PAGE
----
American Hustle, finally, must be on the radar since David O. Russell has been in the running for his last two films, The Fighter and Silver Linings Playbook. The star talent alone makes the film one to watch. Hustle could shift the Oscar race considerably when people finally see it: this year is jam-packed with contenders in the acting categories, but Russell’s last two films garnered seven acting nominations between them. His style offers films that rely heaving on the strength of the performances, and with a cast that includes Christian Bale, Amy Adams, Bradley Cooper, Jennifer Lawrence, Jeremy Renner, and Robert De Niro, it seems loony to think that someone won’t find their way onto the final ballot. But who will???

Let’s get the first round of predictions going. It’s never too soon to talk Oscars!

Best Picture:
12 Years a Slave
American Hustle
Captain Phillips
Inside Llewyn Davis
Saving Mr. Banks

Almost put: Nebraska

Best Director:
Joel Coen and Ethan Coen, Inside Llewyn Davis
Alfonso Cuarón, Gravity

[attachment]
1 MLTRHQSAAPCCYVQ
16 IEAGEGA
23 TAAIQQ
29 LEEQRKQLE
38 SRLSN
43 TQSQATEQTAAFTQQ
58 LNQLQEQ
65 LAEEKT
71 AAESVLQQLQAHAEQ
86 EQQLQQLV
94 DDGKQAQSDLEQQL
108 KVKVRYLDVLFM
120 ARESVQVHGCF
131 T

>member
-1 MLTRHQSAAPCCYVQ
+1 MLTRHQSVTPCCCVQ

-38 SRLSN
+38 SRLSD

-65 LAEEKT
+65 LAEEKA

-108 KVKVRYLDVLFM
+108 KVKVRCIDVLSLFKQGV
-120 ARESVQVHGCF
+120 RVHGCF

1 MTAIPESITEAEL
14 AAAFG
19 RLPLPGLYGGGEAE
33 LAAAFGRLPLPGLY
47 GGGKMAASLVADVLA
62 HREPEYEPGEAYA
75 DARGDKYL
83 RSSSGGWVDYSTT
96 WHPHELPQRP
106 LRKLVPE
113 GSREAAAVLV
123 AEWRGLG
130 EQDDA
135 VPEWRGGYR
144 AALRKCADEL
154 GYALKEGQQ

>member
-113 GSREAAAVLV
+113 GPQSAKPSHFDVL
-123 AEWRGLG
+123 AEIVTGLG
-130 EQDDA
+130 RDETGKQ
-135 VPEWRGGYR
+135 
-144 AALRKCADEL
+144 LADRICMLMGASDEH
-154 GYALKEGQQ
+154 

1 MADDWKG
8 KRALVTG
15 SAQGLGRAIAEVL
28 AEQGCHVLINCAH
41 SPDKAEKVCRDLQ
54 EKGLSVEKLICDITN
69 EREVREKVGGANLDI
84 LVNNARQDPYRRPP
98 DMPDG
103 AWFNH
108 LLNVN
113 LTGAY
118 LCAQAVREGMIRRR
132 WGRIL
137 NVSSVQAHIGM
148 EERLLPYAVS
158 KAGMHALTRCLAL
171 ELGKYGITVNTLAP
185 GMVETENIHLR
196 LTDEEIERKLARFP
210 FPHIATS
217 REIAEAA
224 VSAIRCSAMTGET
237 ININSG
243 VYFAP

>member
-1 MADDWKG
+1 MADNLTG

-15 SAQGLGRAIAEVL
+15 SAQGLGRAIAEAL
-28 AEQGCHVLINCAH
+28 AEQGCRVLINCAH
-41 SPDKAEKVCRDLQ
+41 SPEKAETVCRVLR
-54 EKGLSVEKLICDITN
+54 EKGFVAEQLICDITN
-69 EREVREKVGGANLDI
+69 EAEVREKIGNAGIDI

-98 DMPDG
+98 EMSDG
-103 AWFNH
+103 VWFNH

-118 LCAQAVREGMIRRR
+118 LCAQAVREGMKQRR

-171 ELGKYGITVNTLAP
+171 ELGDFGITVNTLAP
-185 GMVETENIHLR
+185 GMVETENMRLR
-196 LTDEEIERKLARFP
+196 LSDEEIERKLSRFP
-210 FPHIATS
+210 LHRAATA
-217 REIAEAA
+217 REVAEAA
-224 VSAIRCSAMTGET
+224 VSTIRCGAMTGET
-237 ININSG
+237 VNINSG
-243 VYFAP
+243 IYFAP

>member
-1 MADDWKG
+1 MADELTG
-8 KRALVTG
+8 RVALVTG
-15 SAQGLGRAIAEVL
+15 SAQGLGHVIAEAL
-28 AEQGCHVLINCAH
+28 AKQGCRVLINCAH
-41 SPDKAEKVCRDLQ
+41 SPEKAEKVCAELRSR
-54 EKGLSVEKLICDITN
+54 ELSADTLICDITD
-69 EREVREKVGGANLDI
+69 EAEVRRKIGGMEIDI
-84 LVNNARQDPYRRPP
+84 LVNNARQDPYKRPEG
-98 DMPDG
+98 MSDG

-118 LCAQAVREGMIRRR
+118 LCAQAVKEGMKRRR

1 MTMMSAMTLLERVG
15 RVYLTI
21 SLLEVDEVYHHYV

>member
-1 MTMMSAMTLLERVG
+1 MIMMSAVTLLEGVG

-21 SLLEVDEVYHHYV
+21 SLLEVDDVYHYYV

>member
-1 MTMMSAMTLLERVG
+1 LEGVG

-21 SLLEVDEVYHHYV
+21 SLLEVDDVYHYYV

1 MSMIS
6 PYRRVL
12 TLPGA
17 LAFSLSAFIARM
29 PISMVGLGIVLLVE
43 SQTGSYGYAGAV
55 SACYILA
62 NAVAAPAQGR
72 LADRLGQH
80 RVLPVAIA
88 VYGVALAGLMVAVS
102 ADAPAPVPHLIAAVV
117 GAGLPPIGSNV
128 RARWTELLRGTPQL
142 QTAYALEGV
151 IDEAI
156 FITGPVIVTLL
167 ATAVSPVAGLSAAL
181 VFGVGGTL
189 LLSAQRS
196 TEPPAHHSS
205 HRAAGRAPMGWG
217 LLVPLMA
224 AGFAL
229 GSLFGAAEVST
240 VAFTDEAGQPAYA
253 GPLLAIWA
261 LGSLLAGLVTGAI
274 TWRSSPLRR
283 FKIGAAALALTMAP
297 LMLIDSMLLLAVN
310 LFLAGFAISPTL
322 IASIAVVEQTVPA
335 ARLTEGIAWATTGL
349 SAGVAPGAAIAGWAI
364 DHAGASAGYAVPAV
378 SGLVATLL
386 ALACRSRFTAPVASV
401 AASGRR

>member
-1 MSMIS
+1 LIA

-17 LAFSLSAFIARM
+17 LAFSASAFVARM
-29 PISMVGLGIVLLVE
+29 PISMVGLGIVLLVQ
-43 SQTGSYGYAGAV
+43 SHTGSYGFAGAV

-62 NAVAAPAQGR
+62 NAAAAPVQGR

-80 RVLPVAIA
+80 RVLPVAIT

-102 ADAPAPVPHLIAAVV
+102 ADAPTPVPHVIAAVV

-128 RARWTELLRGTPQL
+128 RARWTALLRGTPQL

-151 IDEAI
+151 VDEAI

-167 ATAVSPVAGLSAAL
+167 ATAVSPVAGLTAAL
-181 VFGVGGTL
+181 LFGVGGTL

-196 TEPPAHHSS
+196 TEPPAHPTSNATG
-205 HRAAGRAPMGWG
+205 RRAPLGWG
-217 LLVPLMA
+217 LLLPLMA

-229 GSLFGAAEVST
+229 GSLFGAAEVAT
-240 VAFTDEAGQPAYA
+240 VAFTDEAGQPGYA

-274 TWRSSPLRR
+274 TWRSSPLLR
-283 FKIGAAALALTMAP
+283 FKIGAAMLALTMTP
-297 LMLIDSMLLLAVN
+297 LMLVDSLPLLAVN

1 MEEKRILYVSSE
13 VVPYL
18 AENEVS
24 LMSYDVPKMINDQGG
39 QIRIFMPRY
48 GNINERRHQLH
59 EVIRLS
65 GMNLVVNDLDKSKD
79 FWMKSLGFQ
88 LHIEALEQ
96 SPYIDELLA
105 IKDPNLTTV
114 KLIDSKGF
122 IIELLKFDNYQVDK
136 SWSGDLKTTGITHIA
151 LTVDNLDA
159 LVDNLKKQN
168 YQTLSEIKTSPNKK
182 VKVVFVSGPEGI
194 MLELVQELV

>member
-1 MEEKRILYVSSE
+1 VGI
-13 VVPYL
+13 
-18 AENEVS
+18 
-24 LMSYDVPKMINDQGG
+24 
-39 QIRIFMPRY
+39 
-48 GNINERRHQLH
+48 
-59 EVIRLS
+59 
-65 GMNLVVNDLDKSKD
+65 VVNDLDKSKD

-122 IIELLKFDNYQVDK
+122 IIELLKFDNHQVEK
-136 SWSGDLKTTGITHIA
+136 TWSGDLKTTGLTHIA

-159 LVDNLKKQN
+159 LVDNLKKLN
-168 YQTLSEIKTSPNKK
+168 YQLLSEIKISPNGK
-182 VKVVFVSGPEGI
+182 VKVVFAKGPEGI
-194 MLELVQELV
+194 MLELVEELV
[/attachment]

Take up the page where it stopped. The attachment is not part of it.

Paul Greengrass, Captain Phillips
Steve McQueen, 12 Years a Slave
David O. Russell, American Hustle

Almost put: John Lee Hancock, Saving Mr. Banks

Alt: Woody Allen, Blue Jasmine; Lee Daniels, Lee Daniels’ The Butler; Stephen Frears, Philomena; Ron Howard, Rush; Richard Linklater, Before Midnight; Alexander Payne, Nebraska; Jason Reitman, Labor Day; Denis Villeneuve, Prisoners; John Wells, August: Osage County.

Best Actor
Bruce Dern, Nebraska
Chiwetel Ejiofor, 12 Years a Slave
Tom Hanks, Captain Phillips
Matthew McConaughey, Dallas Buyers Club
Forest Whitaker, Lee Daniels’ The Butler

Almost put: Robert Redford, All is Lost

Alt: Christian Bale, American Hustle (or Out of the Furnace); Steve Coogan, Philomena; Idris Elba, Mandela; Ethan Hawke, Before Midnight; Oscar Isaac, Inside Llewyn Davis; Michael B. Jordan, Fruitvale Station; Joaquin Phoenix, Her